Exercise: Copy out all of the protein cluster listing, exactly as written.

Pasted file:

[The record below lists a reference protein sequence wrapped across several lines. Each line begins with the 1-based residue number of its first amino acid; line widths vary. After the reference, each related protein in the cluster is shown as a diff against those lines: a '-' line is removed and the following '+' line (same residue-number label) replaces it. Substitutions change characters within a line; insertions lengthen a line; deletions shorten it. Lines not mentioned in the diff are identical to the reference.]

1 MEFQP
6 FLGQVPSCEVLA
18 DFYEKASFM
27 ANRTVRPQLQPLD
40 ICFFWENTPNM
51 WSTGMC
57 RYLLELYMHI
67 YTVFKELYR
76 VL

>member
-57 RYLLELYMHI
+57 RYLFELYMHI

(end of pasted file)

[The record below lists a reference protein sequence wrapped across several lines. Each line begins with the 1-based residue number of its first amino acid; line widths vary. After the reference, each related protein in the cluster is shown as a diff against those lines: a '-' line is removed and the following '+' line (same residue-number label) replaces it. Substitutions change characters within a line; insertions lengthen a line; deletions shorten it. Lines not mentioned in the diff are identical to the reference.]

1 MEFQP
6 FLGQVPSCEVLA
18 DFYEKASFM
27 ANRTVRPQLQPLD
40 ICFFWENTPNM
51 WSTGMC
57 RYLLELYMHI
67 YTVFKELYR
76 VL

>member
-57 RYLLELYMHI
+57 RYLFELYMHI